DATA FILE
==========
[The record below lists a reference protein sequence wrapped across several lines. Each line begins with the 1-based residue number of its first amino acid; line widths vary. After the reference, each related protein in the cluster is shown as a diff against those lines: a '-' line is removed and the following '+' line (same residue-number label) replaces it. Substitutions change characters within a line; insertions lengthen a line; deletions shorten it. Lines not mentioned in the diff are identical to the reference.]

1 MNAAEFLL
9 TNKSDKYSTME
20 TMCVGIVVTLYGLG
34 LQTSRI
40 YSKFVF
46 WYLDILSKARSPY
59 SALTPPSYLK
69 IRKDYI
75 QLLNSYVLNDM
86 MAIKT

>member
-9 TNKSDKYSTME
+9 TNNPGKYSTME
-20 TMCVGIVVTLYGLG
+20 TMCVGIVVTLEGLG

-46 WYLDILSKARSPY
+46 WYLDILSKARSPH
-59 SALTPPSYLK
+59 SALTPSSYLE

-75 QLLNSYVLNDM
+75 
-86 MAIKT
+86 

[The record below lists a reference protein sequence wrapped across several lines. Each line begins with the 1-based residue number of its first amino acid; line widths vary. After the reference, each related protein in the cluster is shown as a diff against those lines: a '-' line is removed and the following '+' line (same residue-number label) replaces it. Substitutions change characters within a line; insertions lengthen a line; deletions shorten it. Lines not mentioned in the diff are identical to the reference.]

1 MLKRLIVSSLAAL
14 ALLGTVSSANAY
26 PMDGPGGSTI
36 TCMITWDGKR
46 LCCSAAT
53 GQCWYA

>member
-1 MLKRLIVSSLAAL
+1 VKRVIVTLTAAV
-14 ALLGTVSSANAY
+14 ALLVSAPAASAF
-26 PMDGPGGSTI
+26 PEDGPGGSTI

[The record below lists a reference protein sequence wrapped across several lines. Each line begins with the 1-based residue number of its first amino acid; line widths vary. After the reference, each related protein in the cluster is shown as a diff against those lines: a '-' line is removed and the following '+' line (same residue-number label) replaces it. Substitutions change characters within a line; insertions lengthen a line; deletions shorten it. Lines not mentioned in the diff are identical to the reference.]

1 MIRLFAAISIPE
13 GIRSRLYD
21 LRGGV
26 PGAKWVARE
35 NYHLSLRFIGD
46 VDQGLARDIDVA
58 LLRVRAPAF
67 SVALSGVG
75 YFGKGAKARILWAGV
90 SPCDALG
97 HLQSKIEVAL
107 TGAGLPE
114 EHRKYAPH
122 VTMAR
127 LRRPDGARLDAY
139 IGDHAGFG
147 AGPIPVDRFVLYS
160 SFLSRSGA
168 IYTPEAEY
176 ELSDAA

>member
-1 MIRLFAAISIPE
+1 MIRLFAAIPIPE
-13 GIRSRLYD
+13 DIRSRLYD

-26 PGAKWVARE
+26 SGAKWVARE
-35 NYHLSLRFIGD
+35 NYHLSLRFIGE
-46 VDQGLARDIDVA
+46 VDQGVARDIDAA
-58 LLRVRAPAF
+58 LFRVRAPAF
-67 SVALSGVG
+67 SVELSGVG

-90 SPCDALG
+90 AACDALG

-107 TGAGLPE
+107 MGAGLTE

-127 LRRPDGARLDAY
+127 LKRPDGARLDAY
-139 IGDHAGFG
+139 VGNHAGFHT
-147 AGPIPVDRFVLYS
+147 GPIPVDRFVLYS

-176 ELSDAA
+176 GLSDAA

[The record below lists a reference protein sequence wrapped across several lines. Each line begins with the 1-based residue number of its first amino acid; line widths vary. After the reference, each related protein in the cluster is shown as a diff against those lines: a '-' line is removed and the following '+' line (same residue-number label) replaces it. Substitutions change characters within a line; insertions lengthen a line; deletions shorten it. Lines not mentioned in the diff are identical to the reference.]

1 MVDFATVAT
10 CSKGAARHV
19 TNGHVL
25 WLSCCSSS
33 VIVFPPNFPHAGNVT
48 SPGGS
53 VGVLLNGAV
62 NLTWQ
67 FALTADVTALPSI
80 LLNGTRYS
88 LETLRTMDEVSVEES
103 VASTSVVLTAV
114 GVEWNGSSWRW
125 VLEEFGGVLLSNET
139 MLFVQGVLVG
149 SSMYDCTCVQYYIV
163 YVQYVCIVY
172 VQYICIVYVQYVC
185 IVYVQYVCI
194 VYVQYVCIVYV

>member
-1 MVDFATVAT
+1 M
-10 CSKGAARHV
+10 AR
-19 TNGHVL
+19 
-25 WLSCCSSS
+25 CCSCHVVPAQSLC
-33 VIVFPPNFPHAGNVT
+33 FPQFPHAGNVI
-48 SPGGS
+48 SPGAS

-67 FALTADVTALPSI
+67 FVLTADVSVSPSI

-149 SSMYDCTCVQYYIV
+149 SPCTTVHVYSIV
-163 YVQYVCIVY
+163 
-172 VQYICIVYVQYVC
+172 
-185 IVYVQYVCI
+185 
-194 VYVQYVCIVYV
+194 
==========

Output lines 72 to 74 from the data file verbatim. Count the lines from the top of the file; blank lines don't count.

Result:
+58 LFRVRAPAF
-67 SVALSGVG
+67 SVELSGVG